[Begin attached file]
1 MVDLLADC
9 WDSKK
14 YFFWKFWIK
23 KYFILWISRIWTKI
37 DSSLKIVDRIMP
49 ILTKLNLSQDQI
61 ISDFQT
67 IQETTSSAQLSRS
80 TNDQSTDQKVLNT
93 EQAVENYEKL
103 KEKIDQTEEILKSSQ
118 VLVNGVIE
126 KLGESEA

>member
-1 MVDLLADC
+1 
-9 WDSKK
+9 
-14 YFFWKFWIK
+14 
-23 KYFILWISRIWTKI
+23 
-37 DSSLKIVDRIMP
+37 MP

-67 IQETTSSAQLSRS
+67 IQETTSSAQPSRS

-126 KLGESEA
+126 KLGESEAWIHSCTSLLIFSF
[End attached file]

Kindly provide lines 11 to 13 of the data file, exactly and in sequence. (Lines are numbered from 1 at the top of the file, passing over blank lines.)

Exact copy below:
103 KEKIDQTEEILKSSQ
118 VLVNGVIE
126 KLGESEA